Scale of pandemic disruption exposed

London Consultants’ Association survey

Covid-19’s full impact on consultants with a private practice is laid bare in Independent Practitioner Today’s front-page story this month. Rosemary Hittinger and Dr Mark Vanderpump analyse the findings of the first survey of specialists since the pandemic hit

Members of the London Cons­ultants’ Association (LCA) mainly operate as independent small businesses providing the professional services without which the hospital providers could not exist. 

Many feel that the generally productive relationships developed with the hospital providers have been damaged during this crisis by poor communication and a lack of clarity. 

A lot of our consultants offered their services to support the national effort, but, as a result their private practice was disrupted. Restoring this to pre-Covid-19 activity will be very challenging. 

This is particularly true for those who are solely working in the independent sector. There is little commonality in the manner in which the providers are relating to their consultants and only recently have they shown apparent appreciation for the practical difficulties. 

From the 15-22 May, the LCA asked its members to participate in a short online survey to establish what issues have been raised since the enforced lockdown.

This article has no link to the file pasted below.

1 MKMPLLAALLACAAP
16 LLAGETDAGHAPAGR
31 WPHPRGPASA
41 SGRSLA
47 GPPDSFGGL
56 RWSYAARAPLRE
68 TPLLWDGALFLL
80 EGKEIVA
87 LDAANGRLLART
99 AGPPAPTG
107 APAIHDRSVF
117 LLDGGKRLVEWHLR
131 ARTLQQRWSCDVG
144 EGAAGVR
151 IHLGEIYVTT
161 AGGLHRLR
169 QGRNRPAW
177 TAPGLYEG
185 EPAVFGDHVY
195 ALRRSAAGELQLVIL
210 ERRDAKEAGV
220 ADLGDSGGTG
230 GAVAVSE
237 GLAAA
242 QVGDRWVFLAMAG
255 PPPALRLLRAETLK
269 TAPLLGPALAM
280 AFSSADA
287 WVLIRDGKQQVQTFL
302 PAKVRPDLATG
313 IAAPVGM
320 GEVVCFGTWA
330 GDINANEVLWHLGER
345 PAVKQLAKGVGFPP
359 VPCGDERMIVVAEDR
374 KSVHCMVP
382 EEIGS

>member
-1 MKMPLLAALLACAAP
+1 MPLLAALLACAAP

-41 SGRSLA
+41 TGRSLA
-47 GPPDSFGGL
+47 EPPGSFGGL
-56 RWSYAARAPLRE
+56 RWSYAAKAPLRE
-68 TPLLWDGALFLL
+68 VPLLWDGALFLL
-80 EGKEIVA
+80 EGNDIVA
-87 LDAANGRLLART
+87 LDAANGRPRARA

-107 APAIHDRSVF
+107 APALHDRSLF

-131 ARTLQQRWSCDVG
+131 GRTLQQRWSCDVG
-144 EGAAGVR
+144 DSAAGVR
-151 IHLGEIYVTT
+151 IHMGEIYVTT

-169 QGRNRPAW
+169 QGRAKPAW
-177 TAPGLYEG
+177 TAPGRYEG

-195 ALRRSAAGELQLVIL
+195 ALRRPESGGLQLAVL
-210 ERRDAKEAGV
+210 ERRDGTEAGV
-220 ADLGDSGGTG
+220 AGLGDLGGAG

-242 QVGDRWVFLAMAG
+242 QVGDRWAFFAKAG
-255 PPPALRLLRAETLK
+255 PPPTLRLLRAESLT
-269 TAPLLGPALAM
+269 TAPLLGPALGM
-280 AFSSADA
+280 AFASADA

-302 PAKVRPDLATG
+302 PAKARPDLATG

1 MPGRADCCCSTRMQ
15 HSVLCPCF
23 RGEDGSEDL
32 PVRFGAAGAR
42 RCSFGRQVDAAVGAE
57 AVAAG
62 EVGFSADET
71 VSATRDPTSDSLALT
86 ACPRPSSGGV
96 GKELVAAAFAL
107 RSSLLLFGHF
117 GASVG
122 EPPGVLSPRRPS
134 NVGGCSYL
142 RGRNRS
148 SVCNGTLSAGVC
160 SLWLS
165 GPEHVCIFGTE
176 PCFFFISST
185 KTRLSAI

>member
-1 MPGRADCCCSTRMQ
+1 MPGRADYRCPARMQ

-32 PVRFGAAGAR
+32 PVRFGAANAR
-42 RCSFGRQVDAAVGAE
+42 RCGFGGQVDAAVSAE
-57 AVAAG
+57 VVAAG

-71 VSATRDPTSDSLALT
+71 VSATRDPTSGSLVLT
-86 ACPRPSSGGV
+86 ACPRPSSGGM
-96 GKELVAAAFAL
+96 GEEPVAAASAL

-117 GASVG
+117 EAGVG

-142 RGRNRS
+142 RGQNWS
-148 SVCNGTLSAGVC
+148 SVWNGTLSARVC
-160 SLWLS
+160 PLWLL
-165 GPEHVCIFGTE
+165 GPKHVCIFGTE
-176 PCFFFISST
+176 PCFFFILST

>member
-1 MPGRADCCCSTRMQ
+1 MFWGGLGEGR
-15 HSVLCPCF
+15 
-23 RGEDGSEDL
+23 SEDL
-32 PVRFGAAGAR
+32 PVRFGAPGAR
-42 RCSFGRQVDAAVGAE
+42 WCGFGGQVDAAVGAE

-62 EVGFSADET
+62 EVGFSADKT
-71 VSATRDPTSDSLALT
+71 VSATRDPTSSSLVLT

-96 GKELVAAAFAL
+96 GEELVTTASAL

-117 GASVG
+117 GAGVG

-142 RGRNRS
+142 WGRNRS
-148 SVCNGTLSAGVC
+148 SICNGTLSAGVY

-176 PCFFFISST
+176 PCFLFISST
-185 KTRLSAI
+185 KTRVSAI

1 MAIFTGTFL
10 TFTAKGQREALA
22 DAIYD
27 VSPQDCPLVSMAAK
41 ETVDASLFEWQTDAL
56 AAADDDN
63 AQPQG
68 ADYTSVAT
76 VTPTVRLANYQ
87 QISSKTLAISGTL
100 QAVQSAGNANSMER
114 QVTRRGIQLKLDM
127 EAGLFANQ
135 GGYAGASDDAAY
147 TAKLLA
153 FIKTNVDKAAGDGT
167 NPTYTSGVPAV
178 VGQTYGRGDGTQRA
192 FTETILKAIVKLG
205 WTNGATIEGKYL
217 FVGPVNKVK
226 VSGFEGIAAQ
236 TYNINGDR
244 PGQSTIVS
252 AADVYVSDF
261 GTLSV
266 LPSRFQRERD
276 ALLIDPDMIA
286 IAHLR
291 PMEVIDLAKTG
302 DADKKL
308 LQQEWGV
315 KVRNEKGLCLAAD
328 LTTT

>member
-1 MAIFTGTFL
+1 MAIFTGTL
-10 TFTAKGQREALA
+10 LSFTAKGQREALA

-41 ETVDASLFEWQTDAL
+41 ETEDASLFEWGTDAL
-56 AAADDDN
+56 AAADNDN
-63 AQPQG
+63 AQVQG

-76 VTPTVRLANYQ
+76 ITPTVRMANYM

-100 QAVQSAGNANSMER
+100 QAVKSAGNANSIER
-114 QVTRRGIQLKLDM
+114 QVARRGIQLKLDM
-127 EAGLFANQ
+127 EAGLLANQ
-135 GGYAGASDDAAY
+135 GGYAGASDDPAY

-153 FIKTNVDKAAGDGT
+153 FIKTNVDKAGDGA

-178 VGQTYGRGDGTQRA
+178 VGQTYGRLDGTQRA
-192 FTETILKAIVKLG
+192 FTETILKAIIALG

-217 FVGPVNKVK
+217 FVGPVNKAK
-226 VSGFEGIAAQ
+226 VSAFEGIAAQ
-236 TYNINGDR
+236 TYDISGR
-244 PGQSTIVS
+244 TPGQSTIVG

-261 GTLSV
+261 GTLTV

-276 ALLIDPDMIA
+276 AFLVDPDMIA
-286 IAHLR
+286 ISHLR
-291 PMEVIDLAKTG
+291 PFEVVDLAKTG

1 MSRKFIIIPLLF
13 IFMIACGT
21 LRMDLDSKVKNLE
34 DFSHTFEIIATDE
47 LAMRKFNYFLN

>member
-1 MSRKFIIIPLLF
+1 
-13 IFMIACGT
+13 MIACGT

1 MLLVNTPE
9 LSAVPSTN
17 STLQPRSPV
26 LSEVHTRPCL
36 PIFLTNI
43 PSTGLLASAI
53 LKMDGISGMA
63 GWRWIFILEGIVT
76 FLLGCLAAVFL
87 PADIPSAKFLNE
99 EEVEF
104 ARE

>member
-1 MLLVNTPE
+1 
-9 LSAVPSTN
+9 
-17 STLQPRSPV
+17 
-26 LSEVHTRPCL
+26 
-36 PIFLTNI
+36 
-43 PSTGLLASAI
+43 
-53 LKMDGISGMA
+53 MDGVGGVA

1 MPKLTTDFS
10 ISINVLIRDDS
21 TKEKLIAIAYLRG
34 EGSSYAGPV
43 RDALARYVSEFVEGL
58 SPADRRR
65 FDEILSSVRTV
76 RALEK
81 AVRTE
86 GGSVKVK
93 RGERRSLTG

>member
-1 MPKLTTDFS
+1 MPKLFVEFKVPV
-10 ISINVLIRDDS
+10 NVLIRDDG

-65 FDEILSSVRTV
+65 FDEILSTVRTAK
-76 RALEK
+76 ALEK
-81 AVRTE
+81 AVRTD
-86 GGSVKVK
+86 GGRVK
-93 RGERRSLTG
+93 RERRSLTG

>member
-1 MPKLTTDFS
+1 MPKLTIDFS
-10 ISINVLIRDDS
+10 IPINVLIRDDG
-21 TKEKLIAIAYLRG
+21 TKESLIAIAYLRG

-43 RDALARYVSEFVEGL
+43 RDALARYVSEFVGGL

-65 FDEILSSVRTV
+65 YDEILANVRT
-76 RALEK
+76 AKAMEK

Rapid response

The LCA was seeking information on how the pandemic has impacted professional practice and business during the crisis with the aim of helping to develop a programme and strategy to support consultants.

It received a rapid response once launched. The survey remained open for five days and 238 consultants participated.

Some members have been able to continue practising, whereas others reported that their practice has reduced significantly or ceased entirely. 

There is evidence of significant difficulties trying to meet overheads when income has been so severely depleted. 

The majority of the respondents feel unsupported by the private medical insurers, their defence provider, their hospital providers, Government and, in some cases, their NHS employers.  

Importantly, there has been a major obstruction to patient care pathways. There is much uncertainty as to the future of private practice. Some are hopeful but others see it forever changed and not for the better.

About the respondents

The 238 consultants who responded had been in private practice between one and 40+ years, with more than half (69%) having been in practice between ten and 25 years. 

More than two-thirds (71%) of the respondents were surgeons, 21% were physicians, 6% anaesthetists and 2% radiologists. The majority were fully (52%) or partially fee-assured (24%).

How has practice been impacted?

Seventy-nine per cent reported having access to their consulting rooms restricted/withdrawn with a similar number (77%) having restricted access to diagnostics. Nearly everyone (89%) had experienced difficulties with booking and admitting patients.

Business continuity and support

Defence providers had offered to reduce premiums for only 30% of respondents. A further 38% of respondents had approached their indemnifier to request a reduction. The respondents were indemnified by a range of companies, but 29% were with the MDU and 17% with MPS.

Ten per cent of respondents had applied for the Coronavirus Bus­iness Interruption loan. Thirty-five have needed to furlough support staff.

The manner in which doctors consult and charge for their services has required adaptation: 

  • 79% invoiced for remote/virtual consultations;
  • 86% for phone consultations;
  • 11% for prescriptions outside consultations;
  • 6% for queries requiring email/phone response.